Not Just Another Smith
The young captain sought adventure and found it
At first glance, the 5-foot-3 son of a farmer seemed ordinary. He was born in England in 1580, lived most of his 51 years in England, and died in England, too. But the man with the most common of all English namesJohn Smithhad a world of uncommon experiences, even if he had never set foot in the land that would become the United States.
He first left home at the age of 16, after his father died. By 1602, the future hero of Jamestown was a soldier of fortune in Romania hired by Austria to fight the Ottoman Turks. As the Austrians besieged an Ottoman stronghold, the Muslim commander, Lord Turbashaw, issued a challenge. He would come out and meet any Christian foe in a horseman-vs.-horseman duel, one life against another.
With trumpets sounding and ladies cheering, Smith, 22, donned a knight's armor and accepted the challenge. On the first thrust of his lance, he pierced the Turk's armor at its weakest spot, the facemask visor that allowed the rider to see. For a gift to his general, Smith severed the Ottoman's heada deed that enraged Turbashaw's friend Grualgo.
The next day, Smith did battle with Grualgo. The Englishman won again, this time with a well-placed pistol ball that unhorsed the Turk. Smith collected Grualgo's head, too.
Smith then challenged any other foe. Hence, a duel with a Turk named Mulgro, using battle-axes. Mulgro's ax hit so hard that Smith was left with only a small sword. But "beyond all mens expectation, by Gods assistance," he dodged the next blow and stabbed the Turk in the back. The Ottoman fell and, in Smith's words, "lost his head, as the rest had done."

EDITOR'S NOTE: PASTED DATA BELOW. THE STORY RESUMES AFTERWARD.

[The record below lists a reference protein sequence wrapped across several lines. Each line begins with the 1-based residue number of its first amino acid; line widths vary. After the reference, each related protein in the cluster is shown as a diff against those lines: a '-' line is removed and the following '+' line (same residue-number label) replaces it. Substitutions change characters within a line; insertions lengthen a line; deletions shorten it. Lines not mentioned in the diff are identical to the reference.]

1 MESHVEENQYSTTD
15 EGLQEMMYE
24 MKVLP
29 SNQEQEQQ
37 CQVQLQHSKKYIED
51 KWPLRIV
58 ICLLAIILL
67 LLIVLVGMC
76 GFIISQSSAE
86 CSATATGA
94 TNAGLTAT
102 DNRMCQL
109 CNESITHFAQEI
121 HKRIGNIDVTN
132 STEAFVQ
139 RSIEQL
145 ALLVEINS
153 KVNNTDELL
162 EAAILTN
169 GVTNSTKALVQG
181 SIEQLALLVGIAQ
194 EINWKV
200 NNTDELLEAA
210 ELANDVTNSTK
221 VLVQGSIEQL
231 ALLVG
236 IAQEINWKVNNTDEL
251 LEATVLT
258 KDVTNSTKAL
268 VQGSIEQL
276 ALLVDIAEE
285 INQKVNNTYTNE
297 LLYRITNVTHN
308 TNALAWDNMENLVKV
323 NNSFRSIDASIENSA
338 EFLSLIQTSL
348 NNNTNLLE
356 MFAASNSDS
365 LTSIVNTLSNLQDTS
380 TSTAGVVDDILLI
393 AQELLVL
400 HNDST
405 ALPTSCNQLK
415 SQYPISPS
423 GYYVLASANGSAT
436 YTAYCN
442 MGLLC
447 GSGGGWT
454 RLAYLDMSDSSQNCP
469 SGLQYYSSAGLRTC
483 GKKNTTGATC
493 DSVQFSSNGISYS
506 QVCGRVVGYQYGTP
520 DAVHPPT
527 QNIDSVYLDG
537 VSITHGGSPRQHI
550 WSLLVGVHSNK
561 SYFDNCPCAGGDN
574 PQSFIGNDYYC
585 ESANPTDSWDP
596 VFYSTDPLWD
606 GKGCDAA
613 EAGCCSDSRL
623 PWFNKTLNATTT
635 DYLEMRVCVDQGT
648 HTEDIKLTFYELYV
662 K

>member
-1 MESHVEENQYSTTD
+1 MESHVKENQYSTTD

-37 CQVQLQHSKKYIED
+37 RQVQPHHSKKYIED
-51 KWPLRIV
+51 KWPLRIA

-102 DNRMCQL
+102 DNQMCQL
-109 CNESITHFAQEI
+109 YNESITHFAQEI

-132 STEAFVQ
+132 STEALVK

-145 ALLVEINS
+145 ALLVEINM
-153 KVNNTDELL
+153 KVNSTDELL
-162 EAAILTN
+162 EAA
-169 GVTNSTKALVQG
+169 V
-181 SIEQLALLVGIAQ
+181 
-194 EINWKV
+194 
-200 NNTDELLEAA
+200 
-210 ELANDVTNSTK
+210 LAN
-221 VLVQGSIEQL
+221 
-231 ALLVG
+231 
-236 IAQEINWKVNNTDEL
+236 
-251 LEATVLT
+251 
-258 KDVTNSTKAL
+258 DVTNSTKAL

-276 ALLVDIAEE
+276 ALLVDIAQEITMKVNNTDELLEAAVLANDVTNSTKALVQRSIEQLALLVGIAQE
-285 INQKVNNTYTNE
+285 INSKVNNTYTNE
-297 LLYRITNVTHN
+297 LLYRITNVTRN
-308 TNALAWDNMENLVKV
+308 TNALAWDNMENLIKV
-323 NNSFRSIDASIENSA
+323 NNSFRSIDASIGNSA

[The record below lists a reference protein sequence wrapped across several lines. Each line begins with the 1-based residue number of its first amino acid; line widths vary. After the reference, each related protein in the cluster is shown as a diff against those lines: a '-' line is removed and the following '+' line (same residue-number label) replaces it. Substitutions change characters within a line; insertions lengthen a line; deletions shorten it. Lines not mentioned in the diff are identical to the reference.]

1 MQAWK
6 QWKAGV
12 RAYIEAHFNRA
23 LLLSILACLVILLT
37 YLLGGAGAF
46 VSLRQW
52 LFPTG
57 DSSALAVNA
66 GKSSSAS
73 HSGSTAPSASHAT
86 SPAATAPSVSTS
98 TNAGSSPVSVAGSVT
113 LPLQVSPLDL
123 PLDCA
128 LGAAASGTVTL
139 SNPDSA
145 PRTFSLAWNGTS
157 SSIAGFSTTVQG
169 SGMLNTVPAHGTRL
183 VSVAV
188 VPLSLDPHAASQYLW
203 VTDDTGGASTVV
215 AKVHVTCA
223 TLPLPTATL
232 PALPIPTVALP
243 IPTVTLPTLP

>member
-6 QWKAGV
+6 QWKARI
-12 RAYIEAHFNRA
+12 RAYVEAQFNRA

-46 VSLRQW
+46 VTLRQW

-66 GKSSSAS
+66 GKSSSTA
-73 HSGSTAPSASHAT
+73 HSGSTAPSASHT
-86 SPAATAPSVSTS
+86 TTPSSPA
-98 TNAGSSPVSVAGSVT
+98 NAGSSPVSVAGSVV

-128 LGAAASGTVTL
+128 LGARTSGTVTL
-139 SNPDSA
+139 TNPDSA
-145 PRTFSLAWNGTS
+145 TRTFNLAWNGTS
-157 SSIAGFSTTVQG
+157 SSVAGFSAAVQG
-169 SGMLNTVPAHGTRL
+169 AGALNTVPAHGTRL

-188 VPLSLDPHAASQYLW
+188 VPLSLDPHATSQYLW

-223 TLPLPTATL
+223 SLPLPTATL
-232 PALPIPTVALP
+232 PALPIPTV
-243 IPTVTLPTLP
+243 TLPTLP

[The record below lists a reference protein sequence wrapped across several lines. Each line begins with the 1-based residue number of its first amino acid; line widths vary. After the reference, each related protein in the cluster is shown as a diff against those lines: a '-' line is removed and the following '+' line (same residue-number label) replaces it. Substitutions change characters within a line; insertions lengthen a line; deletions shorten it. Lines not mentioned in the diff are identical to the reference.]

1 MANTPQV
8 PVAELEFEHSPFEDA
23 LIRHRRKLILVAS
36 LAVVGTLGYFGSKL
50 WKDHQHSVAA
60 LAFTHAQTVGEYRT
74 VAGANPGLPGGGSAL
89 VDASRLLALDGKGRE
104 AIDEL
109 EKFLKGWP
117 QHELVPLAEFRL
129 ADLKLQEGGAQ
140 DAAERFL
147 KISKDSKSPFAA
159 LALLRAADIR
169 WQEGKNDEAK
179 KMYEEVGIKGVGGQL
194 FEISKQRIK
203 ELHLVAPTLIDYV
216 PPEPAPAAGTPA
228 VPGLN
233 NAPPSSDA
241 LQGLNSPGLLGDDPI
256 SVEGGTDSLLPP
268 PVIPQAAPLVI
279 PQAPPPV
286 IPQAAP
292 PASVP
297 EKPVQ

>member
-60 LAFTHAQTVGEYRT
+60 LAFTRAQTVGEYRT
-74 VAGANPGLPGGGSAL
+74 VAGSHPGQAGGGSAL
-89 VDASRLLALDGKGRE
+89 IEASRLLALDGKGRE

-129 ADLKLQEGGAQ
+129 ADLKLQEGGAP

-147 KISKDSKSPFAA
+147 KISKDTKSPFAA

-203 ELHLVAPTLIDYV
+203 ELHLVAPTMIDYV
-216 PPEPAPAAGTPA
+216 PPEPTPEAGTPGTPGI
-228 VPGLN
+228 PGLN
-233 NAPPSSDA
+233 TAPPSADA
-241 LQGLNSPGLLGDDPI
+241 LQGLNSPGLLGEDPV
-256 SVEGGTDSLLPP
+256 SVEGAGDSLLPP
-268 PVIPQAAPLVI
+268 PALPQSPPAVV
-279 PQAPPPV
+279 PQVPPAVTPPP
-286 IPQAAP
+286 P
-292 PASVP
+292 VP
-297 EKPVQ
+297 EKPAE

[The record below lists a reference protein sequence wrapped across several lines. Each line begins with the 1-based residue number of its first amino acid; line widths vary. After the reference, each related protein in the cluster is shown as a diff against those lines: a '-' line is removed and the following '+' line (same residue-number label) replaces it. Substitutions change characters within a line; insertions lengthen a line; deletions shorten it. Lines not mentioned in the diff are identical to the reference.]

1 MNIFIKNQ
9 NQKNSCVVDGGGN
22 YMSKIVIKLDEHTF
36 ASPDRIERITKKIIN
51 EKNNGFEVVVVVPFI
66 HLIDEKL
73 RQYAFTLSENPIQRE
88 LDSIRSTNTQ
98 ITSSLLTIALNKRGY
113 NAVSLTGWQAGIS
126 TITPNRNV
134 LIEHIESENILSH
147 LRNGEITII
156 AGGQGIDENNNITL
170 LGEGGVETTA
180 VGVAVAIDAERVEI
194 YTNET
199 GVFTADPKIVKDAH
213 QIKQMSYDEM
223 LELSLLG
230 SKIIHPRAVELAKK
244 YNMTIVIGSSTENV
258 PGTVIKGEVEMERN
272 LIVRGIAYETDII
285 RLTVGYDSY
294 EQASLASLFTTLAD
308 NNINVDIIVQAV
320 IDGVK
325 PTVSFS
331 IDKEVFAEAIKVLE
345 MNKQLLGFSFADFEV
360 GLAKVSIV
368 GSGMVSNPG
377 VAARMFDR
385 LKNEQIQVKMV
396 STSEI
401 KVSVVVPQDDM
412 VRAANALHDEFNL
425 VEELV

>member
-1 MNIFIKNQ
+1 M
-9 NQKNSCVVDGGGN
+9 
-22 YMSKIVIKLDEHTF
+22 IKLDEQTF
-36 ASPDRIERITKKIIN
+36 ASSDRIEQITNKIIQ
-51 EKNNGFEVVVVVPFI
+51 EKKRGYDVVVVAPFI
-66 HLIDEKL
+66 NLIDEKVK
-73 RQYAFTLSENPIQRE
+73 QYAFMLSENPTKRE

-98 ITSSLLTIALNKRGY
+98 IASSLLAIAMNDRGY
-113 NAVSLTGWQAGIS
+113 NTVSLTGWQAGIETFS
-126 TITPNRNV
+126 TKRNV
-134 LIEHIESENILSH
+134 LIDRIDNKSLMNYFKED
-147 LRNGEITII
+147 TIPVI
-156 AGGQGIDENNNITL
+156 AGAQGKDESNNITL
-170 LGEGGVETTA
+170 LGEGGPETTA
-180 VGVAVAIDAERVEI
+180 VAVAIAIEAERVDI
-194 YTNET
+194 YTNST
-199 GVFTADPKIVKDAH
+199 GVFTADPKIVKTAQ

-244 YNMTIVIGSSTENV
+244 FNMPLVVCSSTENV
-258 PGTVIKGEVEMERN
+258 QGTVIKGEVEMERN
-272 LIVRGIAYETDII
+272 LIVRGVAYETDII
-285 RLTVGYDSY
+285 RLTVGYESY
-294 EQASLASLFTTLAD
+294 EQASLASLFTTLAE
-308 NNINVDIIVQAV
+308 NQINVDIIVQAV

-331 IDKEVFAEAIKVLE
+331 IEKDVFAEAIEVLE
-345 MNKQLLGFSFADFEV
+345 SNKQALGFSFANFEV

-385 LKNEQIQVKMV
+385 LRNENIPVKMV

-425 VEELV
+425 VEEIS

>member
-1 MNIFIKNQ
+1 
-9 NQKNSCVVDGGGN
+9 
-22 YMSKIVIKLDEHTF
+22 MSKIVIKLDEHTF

As a reward, the young captain received an insignia bearing three Turk heads. He was wearing it when a "dismall battell" a few months later left him wounded and prostrate amid thousands of corpses. Pillagers noticed the insignia, judged Smith a man of esteem thus worth money, and sold him into slavery. He ended up on a Turkish farm where his head was shaved and an iron ring put around his neck. One day as he threshed grain, his master rode by to "beat, spurne, and revile" him. Smith clubbed his oppressor to death with a thresher, donned the man's clothes, andwith iron ring still around his neckrode his horse to friendly Russia.
Colonial captain. Smith came home to England in 1604 just as London's Virginia Company was preparing to colonize the New World. Having viewed Asia, Africa, and Europe, he happily signed to see "the unknown parts of uncivilized America."
In Virginia, Smith enhanced his image as the Indiana Jones of the 17th century, fighting and fast-talking his way out of one desperate plight after another.
But not all of Smith's Jamestown days were perilous. One evening, Pocahontas invited him and four other men to sit in a field. From nearby woods emerged 30 young women, naked except for a few leaves and dabs of paint. For nearly an hour, Smith wrote, they danced in "infernall passions" and with "hellish shouts" around a fire. When the show ended, the "Nymphes" invited Smith to their house where they crowded around him, "most tediously crying: 'Love you not me? Love you not me?'" The lifelong bachelor's account omits his response.
Five years after injuries from a gunpowder accident sent him home to England, he returned to America, though not to Virginia. He spent several months mapping the coast in the Massachusetts Bay area. He deemed the region fertile and its inhabitants friendly, and he gave it a name: New England.
He kept hoping someone would hire him to lead an American colony, as in Jamestown. But too many viewed his boldness as brashness. He contented himself writing detailed accounts of his many adventures and discoveries. He died quietly in London in 1631 immensely disappointed he wasn't in America, "the fittest place for an earthly Paradise."
This story appears in the January 29, 2007 print edition of U.S. News & World Report.